[2] By chemical I'm not limiting it to acids and similar corrosives, special forces tend to find a loop ot RDX / Detcord on small stand offs generaly punches a nice man sized hole in even concrete based fences and walls... Failing that an anti tank missile will work against even hardend command posts. Though as some one I used to know chearfully used to say "Shaped charges are your friend when you forget your keys" followed by a big smile and one of those thousand mile stares of fond memories. As a University Prof and researcher he was realy liked if not loved for his mad cap ways.

Clive Robinson • June 16, 2018 6:23 AM

@ Thoth,

If the paper votes are already easy to corrupt, what makes anyone think electronic votes cannot be corrupted with ease.

As Stalin noted it is not who casts the votes that matter it's who counts them.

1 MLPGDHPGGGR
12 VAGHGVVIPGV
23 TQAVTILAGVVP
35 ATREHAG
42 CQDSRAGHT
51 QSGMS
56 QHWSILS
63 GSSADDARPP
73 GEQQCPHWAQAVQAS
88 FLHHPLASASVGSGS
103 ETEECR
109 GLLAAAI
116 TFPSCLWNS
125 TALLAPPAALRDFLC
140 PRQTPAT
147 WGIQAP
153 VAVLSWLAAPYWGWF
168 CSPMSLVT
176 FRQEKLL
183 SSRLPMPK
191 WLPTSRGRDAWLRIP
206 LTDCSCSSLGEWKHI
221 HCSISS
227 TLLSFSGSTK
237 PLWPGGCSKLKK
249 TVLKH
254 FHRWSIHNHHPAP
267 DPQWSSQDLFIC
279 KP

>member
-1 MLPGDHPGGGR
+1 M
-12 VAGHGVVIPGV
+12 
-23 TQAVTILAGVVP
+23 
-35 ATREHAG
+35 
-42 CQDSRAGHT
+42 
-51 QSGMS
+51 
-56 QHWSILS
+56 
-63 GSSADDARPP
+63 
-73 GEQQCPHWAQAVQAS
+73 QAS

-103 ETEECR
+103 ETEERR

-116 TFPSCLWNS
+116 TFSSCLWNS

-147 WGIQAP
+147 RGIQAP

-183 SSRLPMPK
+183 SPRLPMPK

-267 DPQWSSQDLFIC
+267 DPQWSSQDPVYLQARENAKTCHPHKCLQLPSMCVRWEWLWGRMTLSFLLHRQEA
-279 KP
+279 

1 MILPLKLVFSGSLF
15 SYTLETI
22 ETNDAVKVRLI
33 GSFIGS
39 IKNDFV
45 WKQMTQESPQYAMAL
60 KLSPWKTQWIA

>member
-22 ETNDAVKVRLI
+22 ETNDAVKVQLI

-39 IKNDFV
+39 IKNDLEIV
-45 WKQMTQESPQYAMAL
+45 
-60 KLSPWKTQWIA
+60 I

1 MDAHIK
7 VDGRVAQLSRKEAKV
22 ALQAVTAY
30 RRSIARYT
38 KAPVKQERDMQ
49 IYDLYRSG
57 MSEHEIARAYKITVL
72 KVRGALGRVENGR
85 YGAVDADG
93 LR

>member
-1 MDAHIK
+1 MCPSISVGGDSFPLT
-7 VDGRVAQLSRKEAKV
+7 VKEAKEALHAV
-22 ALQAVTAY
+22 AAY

But Stalin was "old school" as voth Jeb and W Bush proved there are other ways, such as eleventh hour disbaring of voters in certain areas and getting friendly is not down right conpliant judges to make usually daft rullings on the output of defective voting machines.

Either way you disbar the votes that count against you as though they were never made...

Other tricks are covered by Gerrymandering, where you do research to find out what areas vote which way then you redraw the voter constituency borders to your own advantage...

Then if all that goes wrong there are other things such as the electoral college that was designed to keep out those who were not "one of us"...

No doubt there are other non high tech ways to get the result you want. After all the US is a "two party" system which has decided disadvantages nit least of which is the often statistically to close to gether results that might otherwise show up various frauds.

It's all jolly good fun for the players, but not so much for their various types of self interested backers with legislative agenders they want favourably addressed. As for the ordinary mortal who is alowed a vote, little do they realise just what goes on... thus miss the fact that they are largely totally irrelevant to the process.

Ismar • June 16, 2018 7:28 AM

Machines are learning to keep their secrets